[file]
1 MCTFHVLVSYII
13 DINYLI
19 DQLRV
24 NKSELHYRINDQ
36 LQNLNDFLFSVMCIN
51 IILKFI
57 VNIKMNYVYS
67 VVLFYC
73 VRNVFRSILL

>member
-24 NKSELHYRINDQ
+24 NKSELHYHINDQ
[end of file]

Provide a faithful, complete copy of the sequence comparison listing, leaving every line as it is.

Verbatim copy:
1 MCTFHVLVSYII
13 DINYLI
19 DQLRV
24 NKSELHYRINDQ
36 LQNLNDFLFSVMCIN
51 IILKFI
57 VNIKMNYVYS
67 VVLFYC
73 VRNVFRSILL

>member
-24 NKSELHYRINDQ
+24 NKSELHYHINDQ